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  1. JDK
  2. JDK-8243162

DateTimeFormatter formatted numbers are not localized

    Details

    • Subcomponent:
    • CPU:
      x86_64
    • OS:
      windows_10

      Description

      ADDITIONAL SYSTEM INFORMATION :
      AdoptOpenJDK version 11.0.6

      A DESCRIPTION OF THE PROBLEM :
      The java.time.format.DateTimeFormatter does not work correctly for locales that use different symbols to represent numbers.

      This bug has not been detected probably because languages such as English, French, Spanish and... use the same symbols and characters to represent numbers. Languages such as Persian (also called Farsi), Arabic (a widely spoken language) and maybe some others use different symbols and Unicode characters to represent numbers:
      Western numerals: 1 2 3 4 5 6 7 8 9 0
      Persian numerals: Û± Û² Û³ Û´ Ûµ Û¶ Û· Û¸ Û¹ Û°

      STEPS TO FOLLOW TO REPRODUCE THE PROBLEM :
      public static void main(String[] args) {
          DateTimeFormatter formatter = DateTimeFormatter.ofPattern("yyyy", Locale.forLanguageTag("fa"));
          System.out.println(formatter.format(LocalDate.now()));
      }

      EXPECTED VERSUS ACTUAL BEHAVIOR :
      EXPECTED -
      The above code should print Û²Û°Û²Û°...
      ACTUAL -
      ... but it prints 2020.

      CUSTOMER SUBMITTED WORKAROUND :
      The "DateFormat" class that is used to format Java legacy "Date"s works as expected:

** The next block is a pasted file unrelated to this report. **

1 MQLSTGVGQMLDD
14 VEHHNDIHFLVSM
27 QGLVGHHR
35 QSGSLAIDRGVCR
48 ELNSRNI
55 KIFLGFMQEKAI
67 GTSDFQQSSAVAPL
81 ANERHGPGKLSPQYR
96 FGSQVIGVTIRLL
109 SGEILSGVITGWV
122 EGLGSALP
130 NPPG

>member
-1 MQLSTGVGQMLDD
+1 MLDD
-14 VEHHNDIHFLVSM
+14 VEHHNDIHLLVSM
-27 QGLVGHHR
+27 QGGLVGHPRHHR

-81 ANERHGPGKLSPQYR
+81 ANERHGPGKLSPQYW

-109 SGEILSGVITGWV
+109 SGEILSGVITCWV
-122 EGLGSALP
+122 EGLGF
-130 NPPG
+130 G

SimpleDateFormat dateFormatter = new SimpleDateFormat("yyyy", Locale.forLanguageTag("fa"));
          System.out.println(dateFormatter.format(new Date())); // Correctly prints Û²Û°Û²Û°

      It seems that only NUMBERS are not localized properly; other things seem to be working. For example:
          DateTimeFormatter formatter = DateTimeFormatter.ofPattern("MMM", Locale.forLanguageTag("fa"));
          System.out.println(formatter.format(LocalDate.now()));
      ... prints "آوریل" (==April) correctly.

      The problem may be resolved if internal methods that return numbers (such as year, month, etc) format the number with the given locale (the locale that the user specified in DateTimeFormatter). Like this:
          return NumberFormat.getNumberInstance(/*The Locale*/).format(123);

      FREQUENCY : always


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              • Assignee:
                naoto Naoto Sato
                Reporter:
                webbuggrp Webbug Group
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                • Created:
                  Updated:
                  Resolved: